Yesterday afternoon I decided to go running before I picked my son up from school. I went to the park, stretched, and headed out. Something felt different, though, and I realized I had my phone in one hand but I didn’t have my key in the other hand. As soon as I noticed that, I knew I’d left the key on the front seat of the car. I turned around and ran back, hoping I’d left the car unlocked. I didn’t.

Luckily, I had my phone in my hand, so I called AAA. Then I walked in circles around the parking lot until my rescuer appeared. He was a very nice guy with some crazy tools that he used to get my passenger door unlocked in less than five minutes.

As he drove away, I decided to head for my son’s school and got there early. I was glad I’d noticed the missing key at the start of my run rather than at the end as I would have been late picking him up.

When I pulled up at my son’s school, I suddenly realized I’d left his karate uniform and all his gear at home. I didn’t have time to go home and get it before school got out.

At that point, with two minor snafus created by my thoughtlessness, I decided I needed to reflect on the things I was doing and why.

Many years ago I’d taken care of a young man who’d been repairing a window when it crashed on his head and cut him. As I cleaned his wound he explained to me how things like this happened, minor accidents, when he needed to look more closely at something that was going on in his life. To him, the broken window was a sign that he needed to examine his life.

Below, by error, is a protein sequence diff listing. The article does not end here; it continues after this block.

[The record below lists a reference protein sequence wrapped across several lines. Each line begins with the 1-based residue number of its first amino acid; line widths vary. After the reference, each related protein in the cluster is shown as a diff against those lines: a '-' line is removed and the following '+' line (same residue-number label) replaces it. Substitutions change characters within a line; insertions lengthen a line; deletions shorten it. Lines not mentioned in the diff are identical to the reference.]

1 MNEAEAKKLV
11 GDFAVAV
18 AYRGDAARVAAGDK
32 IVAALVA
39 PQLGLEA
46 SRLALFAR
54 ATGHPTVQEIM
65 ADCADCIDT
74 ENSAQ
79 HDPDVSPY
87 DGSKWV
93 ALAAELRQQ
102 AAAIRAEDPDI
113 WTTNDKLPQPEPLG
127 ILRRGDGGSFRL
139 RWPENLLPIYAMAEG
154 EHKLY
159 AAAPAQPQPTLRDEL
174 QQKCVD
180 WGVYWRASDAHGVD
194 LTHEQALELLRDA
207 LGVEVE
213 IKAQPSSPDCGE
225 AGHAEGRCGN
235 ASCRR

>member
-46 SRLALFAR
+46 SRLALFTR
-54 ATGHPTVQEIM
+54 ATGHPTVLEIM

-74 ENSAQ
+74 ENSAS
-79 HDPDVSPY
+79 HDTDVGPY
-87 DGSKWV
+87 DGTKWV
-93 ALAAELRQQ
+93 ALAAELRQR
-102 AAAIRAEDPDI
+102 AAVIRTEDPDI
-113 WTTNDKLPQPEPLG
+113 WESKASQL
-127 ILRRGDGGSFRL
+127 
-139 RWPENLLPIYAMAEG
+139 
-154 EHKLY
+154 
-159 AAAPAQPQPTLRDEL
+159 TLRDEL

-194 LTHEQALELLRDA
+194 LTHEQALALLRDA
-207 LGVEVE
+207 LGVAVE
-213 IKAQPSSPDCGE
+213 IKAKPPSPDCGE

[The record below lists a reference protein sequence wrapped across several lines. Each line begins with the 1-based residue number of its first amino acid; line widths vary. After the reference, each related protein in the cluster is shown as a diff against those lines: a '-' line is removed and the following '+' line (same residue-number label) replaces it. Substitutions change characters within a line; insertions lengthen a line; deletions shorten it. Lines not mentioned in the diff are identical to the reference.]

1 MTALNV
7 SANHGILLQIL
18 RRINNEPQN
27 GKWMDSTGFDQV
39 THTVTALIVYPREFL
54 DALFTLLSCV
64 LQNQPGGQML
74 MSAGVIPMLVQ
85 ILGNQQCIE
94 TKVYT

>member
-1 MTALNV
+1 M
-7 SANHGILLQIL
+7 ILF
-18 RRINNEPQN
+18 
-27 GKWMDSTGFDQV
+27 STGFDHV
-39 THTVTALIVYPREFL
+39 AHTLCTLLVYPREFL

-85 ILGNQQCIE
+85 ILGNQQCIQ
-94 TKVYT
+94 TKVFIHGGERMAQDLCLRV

I’ve taken to doing the same thing. Luckily, no windows crashed on me, but my mistakes had cost me my beloved exercise time and my son’s that day. I didn’t want it to continue.

I realized I’d just been too busy. I create my own schedule these days and I try to take good care of myself, but I’d been overscheduling myself. My business was getting busier since my son started school, which was great, but I didn’t want to be so busy I couldn’t take care of the things I feel are fundamental in my life. Exercise is one of those things.

So I took a few deep breaths and then I took another look at my schedule. I added more time buffers and I scheduled my office hours so I didn’t have to run out the door the minute they were over. I wanted time to stop and check I had everything I needed, including a few extra minutes.

I like to arrive early for appointments, as I feel more relaxed, (and, I think, less likely to shut my key in the car,) but also because I want to respect other people’s time just as I want my own time respected.

I always have plenty to occupy myself when I arrive early. I can work anywhere on my iPad and I also keep some pens and paper handy. Over time I can create a blog post, a chapter, or a (tiny) piece of art.

We all deserve a few minutes of breathing room every day—every appointment, every task.

Do you give yourself breathing room?


Diane MacKinnon, MD, writes about and speaks on life coaching topics. You can contact her at, or check out her website at 

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